Art cities: Why Los Angeles has ‘the right kind of decadence’
For half a century Los Angeles inspired countless films and novels, but little in the way of great painting. But now, as Jessica Lack reports, the city that inspired the cool minimalism of Ed Ruscha et al has become a serious rival to New York
In the 1950s modern painters abandoned Chicago and New York for Southern California, guessing that Los Angeles’ amorphous sprawl contained the key to America’s future. Like the filmmakers and writers before them, they recognised that in the easy-access highways, limitless parking lots and architecture built for speed and rapid communication, this was a city that was fit for the alienated and footloose.
‘It’s got the right kind of decadence and lack of charm it takes to make an artist,’ said Ed Ruscha (b. 1937), who rode shotgun into the city in 1956, like a turpentine-stained Jack Kerouac in a customised Ford.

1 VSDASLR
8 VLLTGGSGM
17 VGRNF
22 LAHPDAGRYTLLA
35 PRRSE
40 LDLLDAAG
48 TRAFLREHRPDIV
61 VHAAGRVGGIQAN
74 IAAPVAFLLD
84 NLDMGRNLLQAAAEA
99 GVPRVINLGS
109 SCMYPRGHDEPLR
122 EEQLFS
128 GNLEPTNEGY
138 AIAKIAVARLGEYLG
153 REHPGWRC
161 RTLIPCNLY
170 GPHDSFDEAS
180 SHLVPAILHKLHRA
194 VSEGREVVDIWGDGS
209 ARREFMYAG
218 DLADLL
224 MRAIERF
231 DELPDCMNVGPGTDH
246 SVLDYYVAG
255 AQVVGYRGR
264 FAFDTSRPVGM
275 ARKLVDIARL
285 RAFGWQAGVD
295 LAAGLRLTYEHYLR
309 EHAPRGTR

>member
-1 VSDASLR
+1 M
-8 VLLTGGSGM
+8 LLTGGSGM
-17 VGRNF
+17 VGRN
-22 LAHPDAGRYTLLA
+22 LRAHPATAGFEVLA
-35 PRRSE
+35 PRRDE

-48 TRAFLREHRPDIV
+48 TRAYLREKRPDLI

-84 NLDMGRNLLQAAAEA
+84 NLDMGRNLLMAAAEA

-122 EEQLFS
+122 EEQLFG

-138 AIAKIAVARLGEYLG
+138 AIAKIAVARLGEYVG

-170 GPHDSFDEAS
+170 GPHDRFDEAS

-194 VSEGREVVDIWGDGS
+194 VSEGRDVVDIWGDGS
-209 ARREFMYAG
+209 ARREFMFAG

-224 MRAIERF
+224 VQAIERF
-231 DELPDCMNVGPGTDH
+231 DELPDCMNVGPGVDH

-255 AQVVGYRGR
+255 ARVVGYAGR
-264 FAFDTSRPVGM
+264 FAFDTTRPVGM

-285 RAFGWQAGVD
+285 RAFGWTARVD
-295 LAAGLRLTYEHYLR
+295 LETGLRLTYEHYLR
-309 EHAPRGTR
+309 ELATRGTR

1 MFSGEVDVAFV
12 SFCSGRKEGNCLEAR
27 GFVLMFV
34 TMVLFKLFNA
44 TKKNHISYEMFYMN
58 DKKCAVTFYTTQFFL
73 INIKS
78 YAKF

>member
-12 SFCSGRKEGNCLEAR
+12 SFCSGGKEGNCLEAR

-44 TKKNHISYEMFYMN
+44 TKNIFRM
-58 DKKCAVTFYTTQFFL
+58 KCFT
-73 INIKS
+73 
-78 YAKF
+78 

Today many of those pioneering artists who were drawn into the orbit of the fabled Ferus Gallery in West Hollywood have become household names — Ruscha, Judy Chicago (b. 1939), Ed Kienholz (1927-1994) and Larry Bell (1939) — and the city that inspired their cool minimalism and thrift-store aesthetic has become a serious rival to New York with its DIY art district spreading out around E 3rd Street.
In February, the art fair wunderkinds Frieze launched the inaugural Frieze Los Angeles at Paramount Studios, attracting record numbers of visitors and exceeding commercial expectations. At least four works sold for $1 million or more, with the most expensive being Yayoi Kusama’s Infinity Nets (B-A-Y), which was acquired for $1.6 million. It’s not surprising, then, that The New York Times recently described LA’s art scene as ‘booming’.